36. Strandberg A, Tokics L, Brismar B, Lundquist H, Hedenstierna G. Constitutional factors promoting development of atelectasis during anaesthesia. Acta Anaesthesiol Scand. 1987;31:2124.
37. Eichenberger A, Proietti S, Wicky S, et al. Morbid obesity and postoperative pulmonary atelectasis: an underestimated problem. Anesth Analg. 2002;95:17881792.
38. Reber A, Engberg G, Sporre B, et al. Volumetric analysis of aeration in the lungs during general anaesthesia. Br J Anaesth. 1996;76:760766.
39. Acosta CM, Maidana GA, Jacovitti D, et al. Accuracy of transthoracic lung ultrasound for diagnosing anesthesia-induced atelectasis in children. Anesthesiology. 2014;120:13701379.
40. Rothen HU, Sporre B, Engberg G, Wegenius G, Hedenstierna G. Airway closure, atelectasis and gas exchange during general anaesthesia. Br J Anaesth. 1998;81:681686.
41. Dantzker DR, Wagner PD, West JB. Instability of lung units with low Va/Q ratios during O2 breathing. J Appl Physiol. 1975;38:886895.
42. Gunnarsson L, Strandberg A, Brismar B, Tokics L, Lundquist H, Hedenstierna G. Atelectasis and gas exchange impairment during enflurane/nitrous oxide anaesthesia. Acta Anaesthesiol Scand. 1989;33:629637.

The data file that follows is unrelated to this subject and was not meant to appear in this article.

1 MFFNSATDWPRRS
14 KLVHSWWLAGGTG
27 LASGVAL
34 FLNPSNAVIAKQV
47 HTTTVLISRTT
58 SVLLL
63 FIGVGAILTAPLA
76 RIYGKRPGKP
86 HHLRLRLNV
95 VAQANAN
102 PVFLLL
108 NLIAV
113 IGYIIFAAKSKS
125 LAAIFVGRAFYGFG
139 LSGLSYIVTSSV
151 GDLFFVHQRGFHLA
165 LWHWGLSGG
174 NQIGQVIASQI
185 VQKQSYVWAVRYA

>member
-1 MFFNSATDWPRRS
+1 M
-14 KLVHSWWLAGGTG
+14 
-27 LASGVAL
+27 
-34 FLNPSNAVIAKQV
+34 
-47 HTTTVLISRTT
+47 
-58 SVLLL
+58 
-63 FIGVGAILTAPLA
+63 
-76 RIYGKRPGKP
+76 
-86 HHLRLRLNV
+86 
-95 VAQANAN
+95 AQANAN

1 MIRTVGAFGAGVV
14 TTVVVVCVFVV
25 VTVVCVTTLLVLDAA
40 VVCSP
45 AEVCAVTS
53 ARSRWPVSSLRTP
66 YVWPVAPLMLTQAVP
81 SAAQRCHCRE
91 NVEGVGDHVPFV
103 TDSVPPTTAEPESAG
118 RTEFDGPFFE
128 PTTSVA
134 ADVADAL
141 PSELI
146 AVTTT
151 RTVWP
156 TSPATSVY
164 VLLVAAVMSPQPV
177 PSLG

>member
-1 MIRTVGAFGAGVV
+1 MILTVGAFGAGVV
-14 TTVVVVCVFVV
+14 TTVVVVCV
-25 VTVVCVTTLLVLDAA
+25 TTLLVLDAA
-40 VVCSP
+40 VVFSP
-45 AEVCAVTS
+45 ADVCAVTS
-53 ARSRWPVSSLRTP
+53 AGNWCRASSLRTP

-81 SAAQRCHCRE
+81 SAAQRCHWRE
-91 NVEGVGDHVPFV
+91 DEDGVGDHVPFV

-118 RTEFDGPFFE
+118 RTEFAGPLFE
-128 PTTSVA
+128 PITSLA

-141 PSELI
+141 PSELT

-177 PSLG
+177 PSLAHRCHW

43. Rothen HU, Sporre B, Engberg G, Wegenius G, Reber A, Hedenstierna G. Prevention of atelectasis during general anaesthesia. Lancet. 1995;345:13871391.
44. Cai H, Gong H, Zhang L, Wang Y, Tian Y. Effect of low tidal volume ventilation on atelectasis in patients during general anesthesia: a computed tomographic scan. J Clin Anesth. 2007;19:125129.
45. Strandberg A, Tokics L, Brismar B, Lundquist H, Hedenstierna G. Atelectasis during anaesthesia and in the postoperative period. Acta Anaesthesiol Scand. 1986;30:154158.
46. Lindberg P, Gunnarsson L, Tokics L, et al. Atelectasis and lung function in the postoperative period. Acta Anaesthesiol Scand. 1992;36:546553.
47. Benoît Z, Wicky S, Fischer JF, et al. The effect of increased FIO(2) before tracheal extubation on postoperative atelectasis. Anesth Analg. 2002;95:17771781.
48. Soldati G, Testa A, Sher S, Pignataro G, La Sala M, Silveri NG. Occult traumatic pneumothorax: diagnostic accuracy of lung ultrasonography in the emergency department. Chest. 2008;133:204211.
49. Singh A, Bajwa A, Shujaat A. Evidence-based review of the management of hepatic hydrothorax. Respiration. 2013;86:155173.
50. Huang PM, Chang YL, Yang CY, Lee YC. The morphology of diaphragmatic defects in hepatic hydrothorax: thoracoscopic finding. J Thorac Cardiovasc Surg. 2005;130:141145.
51. Ueda K, Ahmed W, Ross AF. Intraoperative pneumothorax identified with transthoracic ultrasound. Anesthesiology. 2011;115:653655.